You are here

600 Block of North Webster Avenue

-A A +A
c. 1898–c. 1920. N. Webster Ave. between Olive and Pine sts.

This block gives a good sense of the development of the Hill as an early-twentieth-century elite neighborhood. The corner is anchored by the frame Victorian Nicholas Rice house at 601 Webster Avenue (1898, Fred J. Amsden). The Flemish-gabled brick house at 607 Webster was built by Scranton architect John A. Duckworth in 1911 as his own home. Next door at 611 Webster Avenue, the A. H. Kramer house (1914, Edward Langley) is of dark brick with steep gables and a green slate roof, while the hipped-roof Martin Linder house (1932) at 613 Webster is a late work by Edward H. Davis. Opposite at 610 Webster Avenue, industrialist Frederick Platt's house (1919) is a homage to early America: a turn-of-the-twentieth-century version of the eighteenth-century Vassall-Craigie-Longfellow House in Cambridge, Massachusetts, rendered in yellow brick instead of wood and set atop a hill.

Writing Credits

Author: 
George E. Thomas
×

Data

What's Nearby

Citation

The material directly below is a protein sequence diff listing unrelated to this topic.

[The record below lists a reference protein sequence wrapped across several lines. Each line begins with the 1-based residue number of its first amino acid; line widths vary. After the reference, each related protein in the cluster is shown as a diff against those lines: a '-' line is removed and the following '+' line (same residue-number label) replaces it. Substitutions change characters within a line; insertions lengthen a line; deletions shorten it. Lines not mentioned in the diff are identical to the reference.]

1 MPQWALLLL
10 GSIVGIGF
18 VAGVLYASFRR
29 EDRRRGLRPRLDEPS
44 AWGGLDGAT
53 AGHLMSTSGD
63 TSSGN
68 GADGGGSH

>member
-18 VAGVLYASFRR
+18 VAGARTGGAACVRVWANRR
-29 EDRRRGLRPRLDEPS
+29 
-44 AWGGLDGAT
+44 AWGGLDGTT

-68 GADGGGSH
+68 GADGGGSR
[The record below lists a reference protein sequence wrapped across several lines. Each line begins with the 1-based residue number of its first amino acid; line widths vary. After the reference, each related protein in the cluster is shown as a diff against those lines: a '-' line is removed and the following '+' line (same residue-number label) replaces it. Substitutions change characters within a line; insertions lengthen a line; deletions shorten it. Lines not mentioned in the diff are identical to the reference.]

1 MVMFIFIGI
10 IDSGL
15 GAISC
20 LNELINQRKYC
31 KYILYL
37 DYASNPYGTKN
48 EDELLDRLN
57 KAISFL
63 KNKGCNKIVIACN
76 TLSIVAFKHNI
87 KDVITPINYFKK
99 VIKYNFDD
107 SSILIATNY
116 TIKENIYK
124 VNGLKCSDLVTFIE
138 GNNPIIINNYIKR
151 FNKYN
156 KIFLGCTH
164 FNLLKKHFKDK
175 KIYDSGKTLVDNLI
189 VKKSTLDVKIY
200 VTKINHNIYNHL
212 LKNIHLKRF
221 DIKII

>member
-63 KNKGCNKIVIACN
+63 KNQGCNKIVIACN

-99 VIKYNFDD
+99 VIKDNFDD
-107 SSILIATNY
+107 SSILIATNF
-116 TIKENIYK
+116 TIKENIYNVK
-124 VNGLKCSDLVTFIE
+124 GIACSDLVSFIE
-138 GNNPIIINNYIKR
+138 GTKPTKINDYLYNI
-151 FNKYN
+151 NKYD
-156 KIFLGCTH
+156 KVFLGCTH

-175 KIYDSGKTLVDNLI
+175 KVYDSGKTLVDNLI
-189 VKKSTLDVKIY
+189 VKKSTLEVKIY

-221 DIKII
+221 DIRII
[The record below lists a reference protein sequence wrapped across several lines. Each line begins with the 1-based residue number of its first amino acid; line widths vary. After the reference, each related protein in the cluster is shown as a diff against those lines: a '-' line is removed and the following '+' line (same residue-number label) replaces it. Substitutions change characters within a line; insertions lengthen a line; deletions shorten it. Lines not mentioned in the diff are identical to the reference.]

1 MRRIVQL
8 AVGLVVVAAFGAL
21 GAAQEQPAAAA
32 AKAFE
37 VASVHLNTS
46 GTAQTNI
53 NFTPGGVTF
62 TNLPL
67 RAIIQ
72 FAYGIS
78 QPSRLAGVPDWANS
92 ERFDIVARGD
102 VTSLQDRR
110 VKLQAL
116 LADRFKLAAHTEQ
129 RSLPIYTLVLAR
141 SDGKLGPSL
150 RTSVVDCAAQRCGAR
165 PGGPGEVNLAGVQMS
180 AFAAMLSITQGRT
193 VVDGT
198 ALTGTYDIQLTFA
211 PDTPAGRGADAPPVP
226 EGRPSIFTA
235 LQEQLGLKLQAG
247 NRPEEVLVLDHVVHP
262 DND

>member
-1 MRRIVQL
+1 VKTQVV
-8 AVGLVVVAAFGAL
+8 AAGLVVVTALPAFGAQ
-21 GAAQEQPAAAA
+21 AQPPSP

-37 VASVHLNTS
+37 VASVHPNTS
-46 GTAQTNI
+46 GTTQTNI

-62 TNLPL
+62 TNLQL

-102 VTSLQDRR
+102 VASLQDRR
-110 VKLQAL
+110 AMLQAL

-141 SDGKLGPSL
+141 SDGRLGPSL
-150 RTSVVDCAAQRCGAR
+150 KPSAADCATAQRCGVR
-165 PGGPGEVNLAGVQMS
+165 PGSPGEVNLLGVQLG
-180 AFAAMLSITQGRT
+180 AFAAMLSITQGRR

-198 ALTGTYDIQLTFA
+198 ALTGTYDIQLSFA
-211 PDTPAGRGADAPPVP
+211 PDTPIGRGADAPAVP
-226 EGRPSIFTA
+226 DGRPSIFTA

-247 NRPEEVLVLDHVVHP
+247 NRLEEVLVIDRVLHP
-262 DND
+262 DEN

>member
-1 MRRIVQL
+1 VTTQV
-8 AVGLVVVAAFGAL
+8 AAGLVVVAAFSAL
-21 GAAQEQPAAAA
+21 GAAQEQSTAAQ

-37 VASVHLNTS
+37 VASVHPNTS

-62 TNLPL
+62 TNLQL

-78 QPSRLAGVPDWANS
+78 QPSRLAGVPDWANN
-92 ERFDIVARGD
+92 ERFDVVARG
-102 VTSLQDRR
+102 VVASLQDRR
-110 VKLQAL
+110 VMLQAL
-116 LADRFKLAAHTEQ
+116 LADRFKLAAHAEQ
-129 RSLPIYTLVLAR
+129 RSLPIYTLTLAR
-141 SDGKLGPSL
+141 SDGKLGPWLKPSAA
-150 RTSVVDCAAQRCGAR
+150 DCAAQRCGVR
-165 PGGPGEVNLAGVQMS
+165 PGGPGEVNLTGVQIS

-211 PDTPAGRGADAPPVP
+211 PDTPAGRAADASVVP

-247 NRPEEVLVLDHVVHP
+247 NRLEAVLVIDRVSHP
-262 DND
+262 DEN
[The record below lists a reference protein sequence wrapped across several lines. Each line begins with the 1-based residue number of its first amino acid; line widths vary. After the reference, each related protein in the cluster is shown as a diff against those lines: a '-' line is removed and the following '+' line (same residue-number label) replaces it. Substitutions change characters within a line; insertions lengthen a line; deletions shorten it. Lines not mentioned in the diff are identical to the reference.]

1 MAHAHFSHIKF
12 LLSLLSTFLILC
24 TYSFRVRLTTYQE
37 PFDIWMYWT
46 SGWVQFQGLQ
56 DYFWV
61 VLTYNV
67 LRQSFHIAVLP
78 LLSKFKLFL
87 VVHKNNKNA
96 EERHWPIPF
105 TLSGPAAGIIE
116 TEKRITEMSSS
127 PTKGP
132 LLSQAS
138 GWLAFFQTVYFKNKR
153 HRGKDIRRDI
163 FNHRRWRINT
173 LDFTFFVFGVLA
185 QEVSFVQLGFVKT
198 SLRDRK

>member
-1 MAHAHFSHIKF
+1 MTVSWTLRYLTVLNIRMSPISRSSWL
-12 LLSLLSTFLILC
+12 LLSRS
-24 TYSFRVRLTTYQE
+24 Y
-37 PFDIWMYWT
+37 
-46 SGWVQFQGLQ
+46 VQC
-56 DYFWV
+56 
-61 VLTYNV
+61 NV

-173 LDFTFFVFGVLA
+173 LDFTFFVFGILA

George E. Thomas, "600 Block of North Webster Avenue", [Scranton, Pennsylvania], SAH Archipedia, eds. Gabrielle Esperdy and Karen Kingsley, Charlottesville: UVaP, 2012—, http://sah-archipedia.org/buildings/PA-02-LK27.

Print Source

Cover: Buildings of PA vol 2

Buildings of Pennsylvania: Philadelphia and Eastern Pennsylvania, George E. Thomas, with Patricia Likos Ricci, Richard J. Webster, Lawrence M. Newman, Robert Janosov, and Bruce Thomas. Charlottesville: University of Virginia Press, 2012, 488-489.

If SAH Archipedia has been useful to you, please consider supporting it.

SAH Archipedia tells the story of the United States through its buildings, landscapes, and cities. This freely available resource empowers the public with authoritative knowledge that deepens their understanding and appreciation of the built environment. But the Society of Architectural Historians, which created SAH Archipedia with University of Virginia Press, needs your support to maintain the high-caliber research, writing, photography, cartography, editing, design, and programming that make SAH Archipedia a trusted online resource available to all who value the history of place, heritage tourism, and learning.

, ,